SALT LAKE CITY — When Sage Mortimer was 8 years old, she wanted nothing more than to wrestle like her older brothers. Being a girl, however, presented a barrier — until she decided to join the team.
“My dad was the coach and didn’t let me play the games with the boys because he didn’t want me to get hurt,” she said. “But I thought if I was on the team he couldn’t stop me.”
Young Sage joined the team, and has not only proven herself to her family but to other wrestlers around the state, nation and world. She has traveled to Colombia, Chile and Japan, and represented the United States at the Junior Pan American Championships. Last year, in fact, Sage became the first girl ever to place in men's Greco-Roman Junior Nationals, placing seventh in the 100-pound class. And in the girl’s division of that same meet, Sage lost only to world champion Emily Shilson of Minnesota.
More recently, the high school sophomore at American Leadership won her weight class at Utah’s All-Star Duals as the only female to compete in a co-ed match. And on Feb. 18, she earned the state championship title at the high school girls state meet — a meet that very well may be sanctioned by the UHSAA in the future according to recent reports.
It’s the prospect of girls wrestling becoming a high school sanctioned sport in Utah that gives Sage, her parents, coaches, referees and others involved in the sport hope for the future of girls wrestling.
“Although I know for a fact I wouldn’t be where I am today if I hadn’t wrestled boys my entire life, and the longer I continue to wrestle against boys the better and stronger I’m going to get, I like that girls have opportunities to wrestle other girls,” Sage wrote in an email. “It can be hard to do well against boys, and wrestling girls gives more of an even competition so you can see without a disadvantage how good you really are. It brings a whole new level to the table when wrestling girls. I hope the sport grows to a point where it is extremely competitive so that it won’t matter if you wrestle boys, because you’ll have five tough girl partners on your team to push you to be better.”
Zak Nowell, a UHSAA wrestling official, is also excited about the future of girls wrestling in Utah, and says he’s always glad to see girls at the meets he officiates.
“As a referee, I am so glad to be a part of the future of girls wrestling," Nowell said. “Before each meet, I get to have a pre-match meeting with the wrestlers, and I always make it a point to highlight the girls. I thank them for coming out, and tell them not to give up, but to keep coming, because wrestling teaches so many life lessons, like how to work well under pressure and how to manage time and stress. I encourage anyone who wants to do it to do it.”
While girls wrestling in Utah may be behind many other states — namely Alaska, California, Hawaii, Tennessee, Texas, Washington, Arizona, Colorado, Georgia, Massachusetts, Missouri and Oregon — that already have it as a sanctioned high school sport, it is seeing growth in Utah. This is a trend that is continuing nationwide, with women’s wrestling being one of the fastest-growing sports at the scholastic and collegiate levels according to the National Wrestling Coaches Association.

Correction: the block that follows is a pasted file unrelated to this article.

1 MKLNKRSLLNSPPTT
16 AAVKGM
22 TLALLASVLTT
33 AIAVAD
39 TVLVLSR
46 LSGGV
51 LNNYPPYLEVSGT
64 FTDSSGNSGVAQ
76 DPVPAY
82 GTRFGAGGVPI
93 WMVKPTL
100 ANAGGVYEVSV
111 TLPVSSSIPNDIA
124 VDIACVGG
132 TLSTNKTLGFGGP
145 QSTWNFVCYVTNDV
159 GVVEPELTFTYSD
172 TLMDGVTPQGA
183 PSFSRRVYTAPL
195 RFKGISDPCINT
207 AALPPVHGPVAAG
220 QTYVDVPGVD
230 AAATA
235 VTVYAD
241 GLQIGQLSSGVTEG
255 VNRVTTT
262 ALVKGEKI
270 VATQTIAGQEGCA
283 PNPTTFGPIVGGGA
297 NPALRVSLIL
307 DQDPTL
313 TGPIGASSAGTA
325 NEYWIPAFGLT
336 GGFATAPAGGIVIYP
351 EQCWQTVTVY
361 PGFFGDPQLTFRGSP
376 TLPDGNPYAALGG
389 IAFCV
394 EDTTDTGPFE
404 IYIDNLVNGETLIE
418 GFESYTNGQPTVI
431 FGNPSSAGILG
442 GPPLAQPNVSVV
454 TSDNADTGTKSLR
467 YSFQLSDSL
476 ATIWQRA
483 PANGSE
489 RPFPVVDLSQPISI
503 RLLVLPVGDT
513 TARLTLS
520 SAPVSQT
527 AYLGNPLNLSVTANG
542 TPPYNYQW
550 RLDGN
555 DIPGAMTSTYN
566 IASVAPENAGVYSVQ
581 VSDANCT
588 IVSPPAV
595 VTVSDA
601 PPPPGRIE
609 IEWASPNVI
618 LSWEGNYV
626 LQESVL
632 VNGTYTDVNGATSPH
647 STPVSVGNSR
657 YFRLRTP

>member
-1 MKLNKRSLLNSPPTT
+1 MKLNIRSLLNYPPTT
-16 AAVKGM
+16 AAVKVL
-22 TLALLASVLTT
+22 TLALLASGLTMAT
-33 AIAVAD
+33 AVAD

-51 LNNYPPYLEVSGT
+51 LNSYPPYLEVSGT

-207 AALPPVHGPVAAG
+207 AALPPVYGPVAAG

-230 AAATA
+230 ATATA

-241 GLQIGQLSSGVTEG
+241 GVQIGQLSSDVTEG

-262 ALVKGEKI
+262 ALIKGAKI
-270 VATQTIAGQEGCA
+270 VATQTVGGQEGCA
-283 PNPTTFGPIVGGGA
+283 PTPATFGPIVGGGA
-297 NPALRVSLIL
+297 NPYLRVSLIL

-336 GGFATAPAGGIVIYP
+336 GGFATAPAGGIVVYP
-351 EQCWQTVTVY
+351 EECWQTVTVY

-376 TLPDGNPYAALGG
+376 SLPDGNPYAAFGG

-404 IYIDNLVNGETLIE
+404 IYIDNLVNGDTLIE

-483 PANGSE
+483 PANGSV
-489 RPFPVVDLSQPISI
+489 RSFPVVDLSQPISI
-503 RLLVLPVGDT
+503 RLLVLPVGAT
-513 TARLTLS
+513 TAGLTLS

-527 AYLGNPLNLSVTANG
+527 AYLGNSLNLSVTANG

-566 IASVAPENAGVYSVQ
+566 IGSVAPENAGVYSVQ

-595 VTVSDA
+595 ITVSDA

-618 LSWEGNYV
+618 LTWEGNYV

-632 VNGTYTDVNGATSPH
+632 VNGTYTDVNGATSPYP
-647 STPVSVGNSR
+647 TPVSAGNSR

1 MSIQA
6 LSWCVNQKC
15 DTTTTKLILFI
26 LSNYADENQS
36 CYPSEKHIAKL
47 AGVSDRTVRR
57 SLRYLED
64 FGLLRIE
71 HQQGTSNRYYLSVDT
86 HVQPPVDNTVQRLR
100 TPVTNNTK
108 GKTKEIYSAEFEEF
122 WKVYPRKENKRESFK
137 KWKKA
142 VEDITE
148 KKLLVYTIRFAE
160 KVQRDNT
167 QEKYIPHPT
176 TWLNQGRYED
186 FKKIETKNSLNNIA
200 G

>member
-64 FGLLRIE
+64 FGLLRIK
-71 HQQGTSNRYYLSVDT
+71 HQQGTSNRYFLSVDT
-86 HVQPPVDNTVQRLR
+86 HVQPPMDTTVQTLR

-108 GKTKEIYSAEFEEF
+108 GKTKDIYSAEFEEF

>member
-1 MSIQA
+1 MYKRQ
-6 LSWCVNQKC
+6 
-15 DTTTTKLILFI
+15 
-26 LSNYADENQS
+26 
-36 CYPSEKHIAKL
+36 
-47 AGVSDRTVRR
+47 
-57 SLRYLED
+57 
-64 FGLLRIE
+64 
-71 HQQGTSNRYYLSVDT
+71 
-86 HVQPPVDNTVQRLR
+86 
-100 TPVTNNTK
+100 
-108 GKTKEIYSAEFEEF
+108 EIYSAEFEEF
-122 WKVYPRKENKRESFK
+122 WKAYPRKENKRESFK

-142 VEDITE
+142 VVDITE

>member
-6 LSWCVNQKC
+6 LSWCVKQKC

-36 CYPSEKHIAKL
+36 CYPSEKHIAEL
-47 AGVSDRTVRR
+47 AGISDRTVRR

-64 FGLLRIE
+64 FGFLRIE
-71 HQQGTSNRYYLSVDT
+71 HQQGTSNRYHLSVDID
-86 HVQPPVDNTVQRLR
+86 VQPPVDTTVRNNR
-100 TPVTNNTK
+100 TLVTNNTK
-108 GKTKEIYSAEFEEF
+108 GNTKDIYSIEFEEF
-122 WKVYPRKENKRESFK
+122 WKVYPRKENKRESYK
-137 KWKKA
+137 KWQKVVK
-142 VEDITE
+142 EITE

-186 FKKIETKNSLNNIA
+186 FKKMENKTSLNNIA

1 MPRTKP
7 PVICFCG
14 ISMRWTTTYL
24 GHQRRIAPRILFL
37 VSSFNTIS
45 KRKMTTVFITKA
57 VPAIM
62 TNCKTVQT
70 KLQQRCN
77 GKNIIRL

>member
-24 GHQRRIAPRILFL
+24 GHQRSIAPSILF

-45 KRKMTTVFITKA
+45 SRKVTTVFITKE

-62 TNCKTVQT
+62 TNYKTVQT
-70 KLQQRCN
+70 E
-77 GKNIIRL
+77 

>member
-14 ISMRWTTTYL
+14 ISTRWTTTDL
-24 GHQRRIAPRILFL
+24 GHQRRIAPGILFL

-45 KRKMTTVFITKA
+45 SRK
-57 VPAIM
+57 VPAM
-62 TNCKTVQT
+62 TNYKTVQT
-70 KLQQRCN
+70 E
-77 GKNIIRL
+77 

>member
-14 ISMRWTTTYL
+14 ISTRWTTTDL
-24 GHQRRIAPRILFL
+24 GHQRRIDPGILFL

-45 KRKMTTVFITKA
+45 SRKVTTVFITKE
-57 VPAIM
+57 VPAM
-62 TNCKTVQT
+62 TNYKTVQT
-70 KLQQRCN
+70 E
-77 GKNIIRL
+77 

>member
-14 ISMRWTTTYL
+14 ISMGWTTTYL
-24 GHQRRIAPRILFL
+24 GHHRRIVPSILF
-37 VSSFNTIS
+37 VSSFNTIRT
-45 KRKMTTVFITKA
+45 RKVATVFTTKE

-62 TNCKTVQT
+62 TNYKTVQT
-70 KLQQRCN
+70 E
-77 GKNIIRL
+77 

At the girls high school state meet this year, there were 81 girls who participated. That was 20 more than the previous year according to Brooks Robinson, who was this year’s main event director.
Robinson, who has coached both boys and girls, says that wrestling has many benefits for girls beyond the mat.
“Having wrestling be a sanctioned sport for girls is an awesome way to break a barrier,” Robinson said. “My wife and I want our daughters to wrestle because it teaches body control and gives girls the chance to be confident in their bodies. There’s a lot of body shaming, and wrestling shows that there are girls of all shapes and sizes able to do amazing things. Girls also have the option of wearing a form-fitting shirt and shorts, as opposed to a low cut singlet, which makes it a little less intimidating for some. Things are getting so much better for girls in wrestling, and I encourage parents to be willing to put their daughters in this sport.”
Many parents like Sage’s own mother, Shanille Mortimer, agree.
“Wrestling has given Sage so many opportunities she would not have had otherwise,” Mortimer wrote in an email. “Wrestling provides her with the opportunity to set goals and work hard to achieve them. It keeps her mind right. She has the odds stacked against her going out there against boys who are obviously going to be stronger than her. She has had naysayers ever since she started wrestling when she was 8 years old, but those things help fuel her fire. She wants to go prove that she can do it even though she is a girl.
"Wrestling hurts. You don't ‘play’ wrestling. You have to be willing to put up with some physical pain and Sage doesn't shy away from it. What I would say to other parents or girls is that if you’re willing to put in the work, the reward is immeasurable. Give it a try. See what your body and mind are capable of. You might be surprised.”
For more information on how to get involved in girls wrestling in Utah, contact your local coaches or go to the Utah USA Wrestling website for info on club teams, camps and meets held statewide.